The Magellan Route
The route of the Magellan expedition has great history and is the first to be sailed around the world over 500 years ago. The route is west-about, around the bottom of the world and into the south pacific islands, but not via Cape Horn. Magellan chose to sail through the aptly named Magellan Straight instead of rounding the horn. This route is most similar to the route we chose.
Sweet Ruca’s Circumnavigation Route
We chose to sail around the world our own way, but like the others that have gone before us, we are taking advantage of winds and currents to get the places we want to go. We wanted to take a historical route, one that would take us to places not well traveled and out of the typical charter boat, rally, and vacation sailing areas. Our route is most similar to Magellan’s, however because we have read the amazing stories of the Whitbread race, Cape Horn was on our list. We looked at the books, the wind and current maps, and pilot charts. We then chose timings based on weather and hurricanes. We also knew we wanted to experience the fjords of Chilean Patagonia, the Caribbean and Atlantic Islands, sail, surf, and scuba dive in the South Pacific, and did not want to go through the Red Sea to avoid pirates. We also have a dog on board, so that pretty much ruled out stopping in Australia or New Zealand. This made our route a pretty easy chose, we would go west via the capes!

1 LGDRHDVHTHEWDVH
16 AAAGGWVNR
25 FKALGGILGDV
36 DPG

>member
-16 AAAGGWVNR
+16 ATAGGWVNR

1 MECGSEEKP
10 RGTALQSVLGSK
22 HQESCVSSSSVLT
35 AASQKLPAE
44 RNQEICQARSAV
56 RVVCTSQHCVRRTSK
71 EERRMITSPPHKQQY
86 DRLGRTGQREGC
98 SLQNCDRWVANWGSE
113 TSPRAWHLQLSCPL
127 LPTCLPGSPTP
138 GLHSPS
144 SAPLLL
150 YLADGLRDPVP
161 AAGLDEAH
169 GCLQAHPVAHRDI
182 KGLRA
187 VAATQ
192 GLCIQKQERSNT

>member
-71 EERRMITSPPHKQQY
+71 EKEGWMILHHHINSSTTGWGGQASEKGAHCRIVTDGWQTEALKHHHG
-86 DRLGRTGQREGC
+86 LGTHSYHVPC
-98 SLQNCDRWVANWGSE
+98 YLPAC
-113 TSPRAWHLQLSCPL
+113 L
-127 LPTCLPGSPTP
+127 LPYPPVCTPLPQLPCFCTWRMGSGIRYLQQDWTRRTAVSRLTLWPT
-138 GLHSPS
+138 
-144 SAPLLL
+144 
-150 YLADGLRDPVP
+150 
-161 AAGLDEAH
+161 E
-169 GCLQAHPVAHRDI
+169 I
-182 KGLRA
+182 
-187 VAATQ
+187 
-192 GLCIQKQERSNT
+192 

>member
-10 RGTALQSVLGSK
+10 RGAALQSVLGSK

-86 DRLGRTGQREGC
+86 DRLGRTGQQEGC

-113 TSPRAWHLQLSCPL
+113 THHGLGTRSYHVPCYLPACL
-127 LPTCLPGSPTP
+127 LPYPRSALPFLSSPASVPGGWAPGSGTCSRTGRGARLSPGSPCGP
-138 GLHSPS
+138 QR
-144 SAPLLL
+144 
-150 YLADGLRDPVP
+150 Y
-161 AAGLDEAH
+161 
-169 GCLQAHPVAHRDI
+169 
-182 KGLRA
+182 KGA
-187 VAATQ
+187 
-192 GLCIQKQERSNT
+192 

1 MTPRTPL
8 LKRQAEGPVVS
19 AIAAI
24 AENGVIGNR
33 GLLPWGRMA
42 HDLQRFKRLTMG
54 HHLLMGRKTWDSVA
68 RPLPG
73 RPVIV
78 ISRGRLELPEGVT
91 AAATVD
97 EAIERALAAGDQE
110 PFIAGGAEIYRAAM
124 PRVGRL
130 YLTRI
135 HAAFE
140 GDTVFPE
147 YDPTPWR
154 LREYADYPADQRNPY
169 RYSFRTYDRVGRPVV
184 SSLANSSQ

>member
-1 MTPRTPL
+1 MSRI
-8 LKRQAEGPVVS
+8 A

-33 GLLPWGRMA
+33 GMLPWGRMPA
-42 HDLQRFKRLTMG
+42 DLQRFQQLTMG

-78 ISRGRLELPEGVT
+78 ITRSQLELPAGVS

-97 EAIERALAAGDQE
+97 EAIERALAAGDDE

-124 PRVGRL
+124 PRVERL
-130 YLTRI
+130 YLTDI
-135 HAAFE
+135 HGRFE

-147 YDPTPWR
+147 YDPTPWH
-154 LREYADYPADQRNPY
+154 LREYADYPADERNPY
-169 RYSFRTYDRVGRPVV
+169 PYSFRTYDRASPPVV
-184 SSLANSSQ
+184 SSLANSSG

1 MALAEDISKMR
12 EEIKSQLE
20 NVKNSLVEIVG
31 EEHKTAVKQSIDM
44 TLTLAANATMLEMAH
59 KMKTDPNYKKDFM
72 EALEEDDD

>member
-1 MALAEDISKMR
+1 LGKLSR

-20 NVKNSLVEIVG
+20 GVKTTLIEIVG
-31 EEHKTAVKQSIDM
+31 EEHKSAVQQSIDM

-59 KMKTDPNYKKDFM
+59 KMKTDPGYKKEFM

Leaving from Newport, Rhode Island in the USA, we would first do a shakedown cruise in Maine. Here our plan was to prepare the boat and ourselves for more challenging sailing and work out the kinks in an area with good support for yachts. We learned lots about navigating in big currents, kelp, and huge tides here.
Next we would sail down the USA east coast, through New York City, to Annapolis, Maryland. Sailing past the statute of liberty was a bucket list item, and Annapolis is possibly the capital of all sailing in the United States.
From Annapolis we would sail directly to the Bahamas on our first big offshore excursion. Rounding cape Hatteras in November would be a good prep for Cape Horn in the future. Who doesn’t want to go to the Bahamas?